Russia, Venezuela and Iran, all facing US sanctions, have also shown various levels of interest in CBDCs. In March, Moscow said that the first prototype of a Russian CBDC will be launched in late 2021. Venezuela’s President Nicolas Maduro has long tried to popularise the Petro coin, claiming that the pre-sale alone raised $3.3 billion. These numbers are unconfirmed and the Petro is largely seen as a failure. Meanwhile, Iran is also conducting research.



It is easy to understand why any government would be interested in a CBDC. For US-sanctioned countries, though, there might be additional long-term benefits to investing in this technology. Currently, the US can exert power over these countries due to the ubiquity of the dollar – as of 2019, approximately 88% of all foreign exchange trades were backed by the dollar. Widespread adoption of CBDCs could reduce the dollar’s domination, lessening the power of US sanctions.

Multiple US-sanctioned countries have specifically listed decreased dependence on the dollar as part of their motivation for creating a CBDC. Russia’s central bank said that a digital ruble could help mitigate the risk of sanctions. Chinese state media claimed in 2020 that ‘sovereign digital currency provides a functional alternative to the dollar settlement system and blunts the impact of any sanctions’. Iran’s President Hassan Rouhani specifically proposed a cryptocurrency-related payment system among Muslim countries to cut regional reliance on the dollar. When announcing the Petro, President Maduro claimed the coin would ‘help to overcome the financial blockade’.

Washington is aware of these motives. In March 2018, then-President Donald Trump bannedUS companies and citizens from dealing with Venezuela’s Petro coin. More recently, US officials, speaking on condition of anonymity, told the Bloomberg news agency that the Biden administration is ‘eager to understand how the digital yuan will be distributed, and whether it could also be used to work around US sanctions’.

Another function of CBDCs is the ability to oversee and monitor citizens and financial transactions. Any account-based CBDC potentially allows tight control by the central bank over the finances of the users. While this will be helpful in identifying illicit activity, it also means that the central bank can see exactly what citizens are doing to an extent previously unimaginable in traditional finance.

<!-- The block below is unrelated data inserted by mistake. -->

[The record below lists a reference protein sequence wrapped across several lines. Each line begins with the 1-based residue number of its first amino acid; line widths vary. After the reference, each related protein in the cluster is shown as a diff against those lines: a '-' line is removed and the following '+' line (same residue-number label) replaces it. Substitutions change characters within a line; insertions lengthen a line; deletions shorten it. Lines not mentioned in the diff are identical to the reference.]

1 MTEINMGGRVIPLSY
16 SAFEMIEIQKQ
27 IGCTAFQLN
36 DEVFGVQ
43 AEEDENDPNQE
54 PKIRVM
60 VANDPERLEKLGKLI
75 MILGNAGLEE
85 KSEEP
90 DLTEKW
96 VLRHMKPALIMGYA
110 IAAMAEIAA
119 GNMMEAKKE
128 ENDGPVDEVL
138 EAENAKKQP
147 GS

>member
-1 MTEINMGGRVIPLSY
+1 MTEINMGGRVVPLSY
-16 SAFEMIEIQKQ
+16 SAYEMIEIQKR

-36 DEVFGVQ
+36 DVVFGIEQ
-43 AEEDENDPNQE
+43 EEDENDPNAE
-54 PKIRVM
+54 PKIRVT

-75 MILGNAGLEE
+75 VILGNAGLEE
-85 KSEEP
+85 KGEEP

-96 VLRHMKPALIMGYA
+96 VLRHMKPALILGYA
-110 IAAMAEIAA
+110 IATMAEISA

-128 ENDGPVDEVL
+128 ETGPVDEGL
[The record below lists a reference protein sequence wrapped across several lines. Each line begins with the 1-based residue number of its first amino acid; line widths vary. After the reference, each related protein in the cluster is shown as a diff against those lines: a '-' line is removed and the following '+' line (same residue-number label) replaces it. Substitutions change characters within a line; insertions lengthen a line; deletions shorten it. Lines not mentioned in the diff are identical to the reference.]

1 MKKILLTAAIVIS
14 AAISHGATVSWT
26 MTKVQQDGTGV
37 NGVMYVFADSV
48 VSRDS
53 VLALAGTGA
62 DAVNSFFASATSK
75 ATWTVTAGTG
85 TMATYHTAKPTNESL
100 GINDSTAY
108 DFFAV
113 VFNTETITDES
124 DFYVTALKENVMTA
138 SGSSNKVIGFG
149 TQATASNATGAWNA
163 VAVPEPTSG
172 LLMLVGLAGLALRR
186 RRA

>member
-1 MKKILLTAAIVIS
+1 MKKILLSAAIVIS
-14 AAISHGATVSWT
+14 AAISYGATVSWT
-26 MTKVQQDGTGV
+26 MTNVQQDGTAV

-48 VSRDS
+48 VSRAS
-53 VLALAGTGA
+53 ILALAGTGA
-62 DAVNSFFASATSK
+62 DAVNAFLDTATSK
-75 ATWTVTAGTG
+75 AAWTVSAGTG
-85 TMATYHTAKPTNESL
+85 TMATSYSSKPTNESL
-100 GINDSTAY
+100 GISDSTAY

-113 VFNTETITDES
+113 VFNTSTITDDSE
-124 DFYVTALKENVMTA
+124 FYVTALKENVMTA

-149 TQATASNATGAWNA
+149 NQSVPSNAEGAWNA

The type of anonymity used in the centralised CBDC models means that both parties in a transaction would likely be anonymous to the public but visible to the central bank. CBDCs therefore offer less privacy than cash, a feature that may add to their appeal in authoritarian countries.



One of the biggest unresolved questions concerns the level of infrastructure compatibility between the different CBDC models that are emerging. The long-term impact of a CBDC like DC/EP cannot be understood until there is some ability to exchange the CBDC for other fiat currencies – successful internationalisation of any currency (physical or digital) is near impossible without exchange options.

Furthermore, what impact might CBDC conversion into other digital currencies have? For example, if China allowed conversion from DC/EP to cryptocurrencies, would this enable a new sanctions evasion route for North Korea, a country already known for its cryptocurrency expertise? It seems unlikely that China’s CBDC would engage with decentralised cryptocurrencies, especially given Beijing’s bans on the technology, but it is possible.

Sanctioned countries are far from the only jurisdictions interested in this technology, and the interoperability of CBDCs applies equally to the UK’s potential Britcoin or the digital euro – perhaps even more so given these countries’ centrality to international trade. Yet as with any promising innovation, anticipating the potential for abuse will be an important consideration as this technology proliferates.


By Kayla Izenman, May 26, 20201, published on RUSI